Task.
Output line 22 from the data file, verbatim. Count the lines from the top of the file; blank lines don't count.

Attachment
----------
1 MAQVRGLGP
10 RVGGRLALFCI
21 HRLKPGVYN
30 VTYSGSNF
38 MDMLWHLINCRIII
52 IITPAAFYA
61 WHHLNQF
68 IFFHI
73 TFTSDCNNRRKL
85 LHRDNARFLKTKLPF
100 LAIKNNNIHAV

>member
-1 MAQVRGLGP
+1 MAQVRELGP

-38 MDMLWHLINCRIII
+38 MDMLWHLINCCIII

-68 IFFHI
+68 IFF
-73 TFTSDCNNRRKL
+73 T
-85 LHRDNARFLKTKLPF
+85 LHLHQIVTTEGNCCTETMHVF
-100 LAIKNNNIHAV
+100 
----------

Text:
+85 LHLHQIVTTEGNCCTETMHVF